In today’s revolutionary times, being a woman comes with more opportunities than ever before. We see more women striving for higher education, better jobs, and healthier relationships every day.
However, amid these wonderful accomplishments, there’s a rise in the number of women waiting to have children. While this is perfectly understandable, what’s the cost to their future fertility?
Women who put off having children until later in life have a higher risk of complications. To better understand these risks and how to mitigate them, you may want to visit www.donoreggbankusa.com. If you’re considering waiting until after the age of 35 to get pregnant, there are five key facts you should know about conceiving over 35.
Can you get pregnant naturally after 35?
The short answer is yes—women can still get pregnant naturally after their 35th birthday. However, the likelihood of this occurring is slim. In fact, women between the ages of 35 and 40 only have a 15-20% chance of getting pregnant each month.
When you’re struggling with reproductive issues like polycystic ovarian syndrome (PCOS) or endometriosis, this number can be even smaller.
Are there advantages to getting pregnant later in life?
Despite the risk of complications, it’s important to understand there are benefits to getting pregnant after 35. For instance, a woman in her late 30’s will be more secure in her financial circumstances and lifestyle choices.
Older women have the added advantage of greater life experience to utilize in their parenting techniques. They’ll often have a clear understanding of the type of mother they want to be, along with the means to comfortably achieve these goals for their children.
Why is it harder to get pregnant after 35?
Age is tricky when it comes to biology. The most common reason older women struggle to conceive later in life is egg quality and/or quantity.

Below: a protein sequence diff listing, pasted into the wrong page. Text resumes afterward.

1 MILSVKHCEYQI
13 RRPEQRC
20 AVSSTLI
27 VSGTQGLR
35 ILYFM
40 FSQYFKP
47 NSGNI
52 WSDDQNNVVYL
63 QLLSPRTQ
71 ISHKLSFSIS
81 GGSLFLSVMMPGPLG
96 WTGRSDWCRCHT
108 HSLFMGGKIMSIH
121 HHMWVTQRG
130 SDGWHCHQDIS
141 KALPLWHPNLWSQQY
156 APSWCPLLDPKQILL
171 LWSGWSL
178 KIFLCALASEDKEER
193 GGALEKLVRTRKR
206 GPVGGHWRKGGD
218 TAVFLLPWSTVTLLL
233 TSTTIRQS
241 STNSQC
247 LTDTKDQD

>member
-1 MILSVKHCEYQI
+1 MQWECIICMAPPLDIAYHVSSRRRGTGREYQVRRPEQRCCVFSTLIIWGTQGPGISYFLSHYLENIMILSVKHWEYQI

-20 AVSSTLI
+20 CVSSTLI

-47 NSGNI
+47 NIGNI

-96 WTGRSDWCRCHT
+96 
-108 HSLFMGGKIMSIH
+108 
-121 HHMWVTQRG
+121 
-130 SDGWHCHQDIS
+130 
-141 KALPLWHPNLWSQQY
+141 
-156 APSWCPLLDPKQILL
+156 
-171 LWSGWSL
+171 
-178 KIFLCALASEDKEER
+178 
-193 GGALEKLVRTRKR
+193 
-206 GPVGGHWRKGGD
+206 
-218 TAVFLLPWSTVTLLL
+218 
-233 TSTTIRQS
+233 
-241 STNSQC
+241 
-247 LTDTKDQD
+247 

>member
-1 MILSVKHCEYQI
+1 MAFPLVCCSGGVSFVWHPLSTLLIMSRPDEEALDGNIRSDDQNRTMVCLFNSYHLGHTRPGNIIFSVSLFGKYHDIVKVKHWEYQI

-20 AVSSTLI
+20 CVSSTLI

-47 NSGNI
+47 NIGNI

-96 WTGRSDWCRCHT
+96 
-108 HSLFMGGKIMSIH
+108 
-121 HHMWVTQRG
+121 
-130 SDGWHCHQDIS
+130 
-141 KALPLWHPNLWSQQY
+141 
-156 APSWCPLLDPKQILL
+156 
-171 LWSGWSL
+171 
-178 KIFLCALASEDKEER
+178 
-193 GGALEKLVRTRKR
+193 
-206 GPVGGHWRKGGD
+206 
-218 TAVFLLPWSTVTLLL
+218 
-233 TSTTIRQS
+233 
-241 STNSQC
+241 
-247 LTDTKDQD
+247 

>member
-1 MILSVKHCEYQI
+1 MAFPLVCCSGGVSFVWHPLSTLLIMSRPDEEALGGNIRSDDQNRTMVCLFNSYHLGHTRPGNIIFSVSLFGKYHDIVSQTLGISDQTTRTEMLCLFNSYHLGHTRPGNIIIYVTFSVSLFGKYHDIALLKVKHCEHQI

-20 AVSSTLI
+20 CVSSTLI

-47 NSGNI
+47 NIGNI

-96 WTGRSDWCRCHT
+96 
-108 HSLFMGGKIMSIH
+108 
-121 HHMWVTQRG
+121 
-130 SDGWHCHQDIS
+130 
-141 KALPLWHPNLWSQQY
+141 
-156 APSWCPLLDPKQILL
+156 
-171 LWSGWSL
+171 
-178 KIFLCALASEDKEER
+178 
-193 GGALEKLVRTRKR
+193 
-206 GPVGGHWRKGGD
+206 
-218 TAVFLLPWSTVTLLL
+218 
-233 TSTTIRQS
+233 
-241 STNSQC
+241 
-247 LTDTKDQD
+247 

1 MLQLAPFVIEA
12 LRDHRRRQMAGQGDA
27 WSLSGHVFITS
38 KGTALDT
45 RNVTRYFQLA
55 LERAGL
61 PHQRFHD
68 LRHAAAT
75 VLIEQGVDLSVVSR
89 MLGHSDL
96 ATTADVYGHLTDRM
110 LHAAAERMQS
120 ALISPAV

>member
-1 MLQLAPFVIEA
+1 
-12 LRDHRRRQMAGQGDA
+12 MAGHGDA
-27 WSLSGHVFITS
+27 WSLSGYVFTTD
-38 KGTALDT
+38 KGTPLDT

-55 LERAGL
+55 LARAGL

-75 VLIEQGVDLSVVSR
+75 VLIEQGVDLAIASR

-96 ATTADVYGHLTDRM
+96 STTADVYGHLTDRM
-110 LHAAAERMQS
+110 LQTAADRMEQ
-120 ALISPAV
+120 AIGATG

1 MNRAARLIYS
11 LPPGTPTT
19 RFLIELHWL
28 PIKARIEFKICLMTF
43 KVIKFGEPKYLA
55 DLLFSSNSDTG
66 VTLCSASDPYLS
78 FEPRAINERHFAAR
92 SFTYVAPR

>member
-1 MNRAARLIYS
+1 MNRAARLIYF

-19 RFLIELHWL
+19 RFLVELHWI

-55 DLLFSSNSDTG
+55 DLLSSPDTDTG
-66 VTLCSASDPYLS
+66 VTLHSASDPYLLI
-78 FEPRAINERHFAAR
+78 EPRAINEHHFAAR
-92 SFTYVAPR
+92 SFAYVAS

Each woman is born with a finite number of eggs. Over time, that number will gradually decrease from month to month. By the time she’s reached her mid-to-late 30s, the number of eggs left in her ovarian reserve will have been grossly depleted.
A woman’s eggs lose quality and viability later in life, which can further complicate her ability to get pregnant.
What are the risks of getting pregnant in your late 30’s?
If a woman does become pregnant naturally after 35, there are several concerns for her and her baby’s health. She’ll need to undergo extensive testing and screenings to avoid complications, including:
- Higher chance of gestational diabetes
- Miscarriage or stillbirth
- Premature birth
- Low birth weight
- Various birth defects
- Higher chance of needing a c-section
- Chromosomal abnormalities
Is there a safer option for conceiving after 35?
Any woman who dreams of having children doesn’t plan on struggling to get pregnant. As the years go by and the chances of a natural pregnancy decrease, many women might consider other options.
One of the safest solutions to getting pregnant in a woman’s late 30’s is frozen donor egg IVF. Not only does this ART option allow women to experience pregnancy and delivery, but it’ll provide an entire nine months of bonding time for mother and baby.
So many women long for the day when they’ll watch their bellies swell and feel tiny kicks from inside. Donor egg IVF restores this dream when natural conception becomes too risky to attempt. There’s no need to rush into having a baby or worry things are taking too long. Infertility might seem impossible to overcome, but donor egg IVF provides a hopeful alternative solution.